Thursday, September 4, 2008

Night of Horror

I’m a sucker for horrific things that happen in old dark movie theatres. For example, I love the scene in the original The Blob ('58), where the unsuspecting audience is suddenly under attack while watching Daughter of Horror ('55). And the scene from Messiah of Evil ('73), with the lone girl realizing the eerie movie house she’s sitting in has suddenly become populated with the living dead all around her. Today’s post fits in this scheme, and weirds it all up a great big notch or two. I hope you enjoy this final tale from the January 1953 issue of Strange Mysteries #9

Lights… camera… action!








Know any other good movie theatre themed horror scenes? Let's hear 'em!

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Ray Dennis Steckler Night on TCM

Tomorrow night, Friday September 4th, on TCM Underground, catch two Ray Dennis Steckler “classics”, The Incredibly Strange Creatures Who Stopped Living and Became Mixed-Up Zombies (’64) and Rat Pfink A Boo Boo (’66.) Followed by Ed Wood’s just as entertainingly awful Bride of the Monster (’55.)

Check TCM for more info and show times in your area.

15 comments:

Dane said...

Hey, thanks for the heads up on the movies!

As for the story, I felt sorry for the poor little guy. Unlike the usual cast of moral reprobates these stories feature, he was sort of sweet.

His editor's an idiot. It was a perfectly entertaining story!

Horror pariah said...

I think the Italian DEMONS franchise has a theatre scene but i could be mistaken.I felt sorry for Horace,okay sure he contemplated swiping an idea,but he didn't deserve that kind of fate!.i also like how on pg.3,panel 1 the empty projectionist's booth looks like a ghost's face.foreshadowing?....say i didn't make that hot zombie list i said i would,did i?.

Mr. Cavin said...

I'm impressed. This story managed to systematically duck all of my planned snarking. First, in panel seven page six, I'd been planning to mention how it makes me feel when a story tells me all about how great it is ("This experience will make a wonderful story!"). But then, in the end, the editors have totally rejected it. That's rather self-deprecating, I think. I like it.

Secondly, and another thing from the realm of personal experience, I'd planned to expound on how very difficult someone would find running a movie projector. Even today, an age of clutched platter systems you only have to thread-up and start once, I'm pretty certain no one on Earth could figure it out without instruction. Each system is different, with loops and bells and pulley systems that run the leader out for several yards before it even gets to the film gate. Certainly no one is going to get it right on the first try, and screwing up damages the sprocket holes to the point where a second try might not be possible.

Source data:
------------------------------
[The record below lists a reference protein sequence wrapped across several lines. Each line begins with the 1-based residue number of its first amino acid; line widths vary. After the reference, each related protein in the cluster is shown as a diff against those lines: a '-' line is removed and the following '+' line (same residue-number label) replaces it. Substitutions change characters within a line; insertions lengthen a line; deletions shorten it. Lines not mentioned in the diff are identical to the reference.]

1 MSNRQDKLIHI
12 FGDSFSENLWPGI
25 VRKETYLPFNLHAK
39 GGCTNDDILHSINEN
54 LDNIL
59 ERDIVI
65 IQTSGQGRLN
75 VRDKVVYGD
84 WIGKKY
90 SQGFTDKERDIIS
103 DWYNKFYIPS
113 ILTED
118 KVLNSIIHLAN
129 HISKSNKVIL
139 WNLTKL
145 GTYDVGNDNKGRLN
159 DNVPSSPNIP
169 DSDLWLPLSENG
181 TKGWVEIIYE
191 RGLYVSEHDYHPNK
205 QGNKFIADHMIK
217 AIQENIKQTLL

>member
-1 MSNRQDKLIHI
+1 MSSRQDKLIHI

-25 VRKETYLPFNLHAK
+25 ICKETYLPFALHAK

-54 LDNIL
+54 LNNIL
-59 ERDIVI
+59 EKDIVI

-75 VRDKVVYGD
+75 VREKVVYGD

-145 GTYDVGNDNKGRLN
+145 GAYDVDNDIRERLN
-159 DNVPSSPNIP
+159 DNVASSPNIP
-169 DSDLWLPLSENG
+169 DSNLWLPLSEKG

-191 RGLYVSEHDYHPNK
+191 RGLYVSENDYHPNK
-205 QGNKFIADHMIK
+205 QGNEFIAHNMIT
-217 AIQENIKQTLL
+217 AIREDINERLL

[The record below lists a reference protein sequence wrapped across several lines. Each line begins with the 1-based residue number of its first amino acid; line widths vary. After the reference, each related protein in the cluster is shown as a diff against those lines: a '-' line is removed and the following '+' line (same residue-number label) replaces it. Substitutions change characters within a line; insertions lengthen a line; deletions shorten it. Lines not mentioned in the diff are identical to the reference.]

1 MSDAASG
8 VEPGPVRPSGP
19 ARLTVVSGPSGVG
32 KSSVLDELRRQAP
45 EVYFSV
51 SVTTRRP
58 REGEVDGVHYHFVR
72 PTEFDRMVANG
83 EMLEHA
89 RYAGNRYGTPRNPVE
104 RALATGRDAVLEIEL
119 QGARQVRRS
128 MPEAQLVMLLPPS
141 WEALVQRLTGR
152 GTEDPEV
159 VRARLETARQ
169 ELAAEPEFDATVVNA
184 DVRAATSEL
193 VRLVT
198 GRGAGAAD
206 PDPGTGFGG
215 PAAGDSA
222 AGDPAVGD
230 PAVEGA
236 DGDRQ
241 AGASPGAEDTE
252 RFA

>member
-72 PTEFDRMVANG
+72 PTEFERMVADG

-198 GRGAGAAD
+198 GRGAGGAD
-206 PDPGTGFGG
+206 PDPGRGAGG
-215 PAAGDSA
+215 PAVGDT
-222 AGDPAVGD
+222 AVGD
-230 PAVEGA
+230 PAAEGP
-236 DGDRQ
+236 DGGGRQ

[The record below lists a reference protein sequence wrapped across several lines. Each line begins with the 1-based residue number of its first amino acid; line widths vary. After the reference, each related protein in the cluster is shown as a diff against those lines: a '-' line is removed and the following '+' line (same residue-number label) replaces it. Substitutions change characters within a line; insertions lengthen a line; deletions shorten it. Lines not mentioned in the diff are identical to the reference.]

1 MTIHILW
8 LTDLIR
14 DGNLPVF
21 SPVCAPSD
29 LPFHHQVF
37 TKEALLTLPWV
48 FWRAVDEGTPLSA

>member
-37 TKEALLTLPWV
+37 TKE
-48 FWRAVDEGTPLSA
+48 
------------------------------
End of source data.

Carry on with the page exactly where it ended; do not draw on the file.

Back in the fifties, of course, our hero would have had to thread the thing up three different times on two projectors, matching the zippers to the cigarette burns. Incorrect looping before and after the gate would cause the nitrate film to slow down passing before the zenon bulb, and the whole place would go up in flames. Things had to be watched constantly. It'd be hard to find time to be menaced by the evil screen creatures with all that going on.

But the story confounds these complaints as well, what with it all being a dream. Or a delusion. I mean, all the breakers are off, right? There's no power. And honestly, there's even some evidence the phantom film stops after one reel, owing to the menaced projectionist. So even the damn dream gets it right.

So, excellent. I can hardly pick on this one. I really like the first frame on page four, where Mr. Woltey is wringing his hands, inadvertently mimicking exactly the motions of the ape on the screen. Since that wasn't even foreshadowing, plot-wise, it becomes just a throwaway display of artistic license, a moody little easter egg placed there for our extra enjoyment.

Absinthe said...

Hey you mentioned one of my faves - Messiah of Evil - I love that movie! With this one I felt sorry for the little guy too, he didn't really seem to deserve his fate. As for creepy movie picture scenes I'll go with Twister when they are at the drive in watching The Shining and then the tornado comes through ripping it all to shreds.

Emby Quinn said...

Why should Horace feel guilty about "stealing" ideas? Everyone from Poe to King does exactly that. (Heck, Edgar would have been in court a dozen times for plagiarism if he was writing today.)

Speaking of King, this story is eerily reminiscent of his novel "Bag of Bones", which is about a writer who burns out and can't produce another book, so he goes looking for inspiration and finds himself entrapped in a real-life horror story. Very different ending, though.

I find it highly unlikely that any horror editor worth his salt would reject a genre story as being too "implausible". If that were valid criteria, Clive Barker never would have gotten published at all.

My most prominent memory of horror in a movie theater is an early, almost throwaway scene from 1980's He Knows You're Alone, where a young bride-to-be is killed by someone sitting right behind her, while her best friend, sitting right next to her, is completely oblivious, absorbed in the movie they're watching.